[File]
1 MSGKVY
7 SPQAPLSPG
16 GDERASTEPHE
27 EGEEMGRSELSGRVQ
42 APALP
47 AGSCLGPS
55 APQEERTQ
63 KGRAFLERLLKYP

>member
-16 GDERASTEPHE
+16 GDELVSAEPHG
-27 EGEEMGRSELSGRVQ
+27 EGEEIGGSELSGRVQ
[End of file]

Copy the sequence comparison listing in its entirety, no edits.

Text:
1 MSGKVY
7 SPQAPLSPG
16 GDERASTEPHE
27 EGEEMGRSELSGRVQ
42 APALP
47 AGSCLGPS
55 APQEERTQ
63 KGRAFLERLLKYP

>member
-16 GDERASTEPHE
+16 GDELVSAEPHG
-27 EGEEMGRSELSGRVQ
+27 EGEEIGGSELSGRVQ